Peabody has a long history of opposing efforts to mitigate the negative environmental effects of coal production and combustion. It was an active opponent of efforts to enact a strong Clean Air Act: in 1970, of acid rain provisions in the 1990 Clean Air Act Amendments, and throughout the current efforts to significantly strengthen mercury provisions. Peabody’s most blatant attempt to undermine environmental protections has been its efforts over the past decade to discredit the world’s scientific community research that ties emissions from the burning of fossil fuels - like coal - to global warming. Its efforts have included contributions of more than $1.5 million to federal candidates and parties during the past four years -- with more than 93 percent going to Republicans– and an average of $400,000 per year on lobbying between 1997 and 2000...

Through its sustaining contributions to groups with names like Americans for Balanced Energy Choices (ABEC), Peabody has tried to cast doubt on the problem of global warming. Even though more than 2,000 scientists associated with the Intergovernmental Panel on Climate Change (IPCC) long ago concluded that global warming was a threat5, Peabody continues its attempts to discredit their findings.

Peabody has collaborated with the Republican Party to poison our air, water and soil, and to ignore the warnings of climate scientists until it may almost be too late to deal with global warming (according to the most pessimisstic of those scientists). When you hear about high levels of mercury in your tuna, Peabody coal is one of the culprits.

You can read more about the irresponsibility and lies of Peabody Coal in this report from the National Resources Defense Council (PDF).

Back to Big Mountain/Black Mesa. The greed of this most irresponsible of companies has led to many abuses against Native Americans whose homes stood in the way of Peabody getting to mine the coal they wanted. And the Dineh/Navajo have been resisting for more than 20 years.

Winter Rabbit on Daily Kos recently had a diary on Big Mountain. This led me to a piece written by Bahe Katenay on Censored News:

The last few elder resisters and their few supporters (native or non-natives) will continue to provide the much needed humanitarian aide to our surviving history: traditional Dineh living and maintaining on their ancestral and sacred homelands. However, we all need to act in the best means possible and stop the daily Gestapo tactics and the potential demolishment of a sacred hogan or earth lodge. We all need to prevent any harm that may be committed on our elders or their helpers and most of all, prevent this growing hostility from getting out-of-hand.

All legal recourses are no longer an option since this is a challenge against a U.S. Executive Order, and The Peoples are the only option to bring about attention, focus and restoration.

I have attached a petition with addresses of officials and I am making a plead to you all, my relatives, to sign it and either send it directly to the listed officials or send them to the Black Mesa Indigenous Support. This situation is very urgent. These elders are very old now and they truly deserve much honor. They have lived in a way that, we or our future generations may never see humans live in this country. These traditional elders must live their naturally-given, old life in peace and harmony, Hozhon goh. Yaa'at'eeh goh.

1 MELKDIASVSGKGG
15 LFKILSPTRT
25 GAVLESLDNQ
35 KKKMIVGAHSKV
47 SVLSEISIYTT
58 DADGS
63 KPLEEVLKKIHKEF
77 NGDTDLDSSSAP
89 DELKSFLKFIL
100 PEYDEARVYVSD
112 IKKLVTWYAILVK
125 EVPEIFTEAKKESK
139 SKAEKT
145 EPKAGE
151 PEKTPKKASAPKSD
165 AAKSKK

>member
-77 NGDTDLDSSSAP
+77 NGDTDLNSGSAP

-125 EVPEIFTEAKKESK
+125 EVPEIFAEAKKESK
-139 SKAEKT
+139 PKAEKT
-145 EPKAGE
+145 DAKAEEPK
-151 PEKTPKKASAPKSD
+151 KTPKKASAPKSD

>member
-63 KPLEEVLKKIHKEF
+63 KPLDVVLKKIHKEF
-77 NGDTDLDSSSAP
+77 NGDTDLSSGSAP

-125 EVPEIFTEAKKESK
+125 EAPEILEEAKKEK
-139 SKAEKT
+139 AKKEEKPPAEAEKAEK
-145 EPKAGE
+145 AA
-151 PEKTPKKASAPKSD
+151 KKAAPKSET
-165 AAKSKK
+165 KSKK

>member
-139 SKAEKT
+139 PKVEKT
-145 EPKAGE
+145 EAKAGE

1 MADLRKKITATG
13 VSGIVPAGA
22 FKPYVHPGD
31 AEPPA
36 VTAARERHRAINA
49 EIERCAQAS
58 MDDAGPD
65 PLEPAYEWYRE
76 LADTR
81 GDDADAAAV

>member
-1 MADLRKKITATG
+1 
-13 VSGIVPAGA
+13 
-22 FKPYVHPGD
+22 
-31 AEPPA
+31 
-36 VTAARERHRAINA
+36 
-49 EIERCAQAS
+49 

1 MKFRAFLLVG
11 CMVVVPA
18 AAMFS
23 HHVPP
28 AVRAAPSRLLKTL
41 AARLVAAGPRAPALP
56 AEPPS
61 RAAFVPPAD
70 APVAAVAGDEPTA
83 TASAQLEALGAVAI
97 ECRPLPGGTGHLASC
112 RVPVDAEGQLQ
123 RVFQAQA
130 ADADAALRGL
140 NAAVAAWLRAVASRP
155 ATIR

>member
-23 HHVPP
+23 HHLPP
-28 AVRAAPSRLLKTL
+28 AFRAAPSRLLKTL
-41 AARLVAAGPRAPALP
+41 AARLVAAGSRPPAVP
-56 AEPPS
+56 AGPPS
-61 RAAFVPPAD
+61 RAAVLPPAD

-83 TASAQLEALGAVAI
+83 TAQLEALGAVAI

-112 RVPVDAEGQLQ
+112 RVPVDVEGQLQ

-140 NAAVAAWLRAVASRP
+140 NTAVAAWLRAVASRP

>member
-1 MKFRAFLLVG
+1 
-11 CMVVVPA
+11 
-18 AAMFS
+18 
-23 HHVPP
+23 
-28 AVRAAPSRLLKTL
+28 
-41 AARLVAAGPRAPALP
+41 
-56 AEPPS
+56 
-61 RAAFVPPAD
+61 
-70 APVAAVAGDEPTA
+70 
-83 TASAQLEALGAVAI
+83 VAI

I apologize for the long list of officials, but it has become long because of so many years of ignorance and because certain, minor sectors of society believed that these Elders would have been defeated already.

Thank you for your time.
Sincerely & In the Spirit of Chief Barboncito,
Bahe Y. Katenay (Naabaahii Keediniihii)
Dineh of Big Mountain

"A very great vision is needed and the man who has it must follow it as the eagle seeks the deepest blue of the sky."
The words of Crazy Horse (As remembered by Ohiyesa, Charles A. Eastman).

Here is the letter proposed to send to the Obama administration. Please feel free to use parts of it as you like to write to call attention to this issue:

Dear Mr. President Barrack Obama,

Copies to:
Mrs. Katherine Smith & Mrs. Pauline Whitesinger, Big Mountain Sovereign Dineh,
Selected Kimongwis of the Independent Pueblo of Hotevilla,
Mr. William Means & Ms. Andrea Carmen, International Indian Treaty Council,
President Joe Shirley, Jr., The Navajo Nation,
Mr. Roman Bitsuie, The Navajo-Hopi Land Commission,
Office of the Hopi Tribe’s Office of Hopi Lands,
Department of the Interior, Bureau of Indian Affairs, Phoenix Area Agency
Department of the Interior, Office of Surface Mining


The Sovereign Nation of the Big Mountain Dineh is located in northeastern Arizona on Black Mesa and is part of ancient indigenous shared-territories. Members of this nation were affected by the 1974 legislation to relocate from certain partitioned areas, but have rather chose to resist this policy and try to: maintain their ancestral and treaty lands, keep cultural practices, value universal-granted freedom, conduct their ancient rights to ritual ceremonies, and preserve their sacred sites. The proclamation of these Dineh in 1979 states that through divine creation they were, “provided with the Ni’tliz’ (sacred stones) as offerings and the Dzil leezh (sacred mountain soil Bundle) representing the universe. With prayers and songs we offer the Ni’tliz to the trees, to the hills, to the wind, and the thunder beings in the sacred rain. The Dzil Leezh is our power to live close to our mother the Earth and father Sky. These are our sacred ways to survive in this universe and to communicate with the unseen forces in the Natural life.”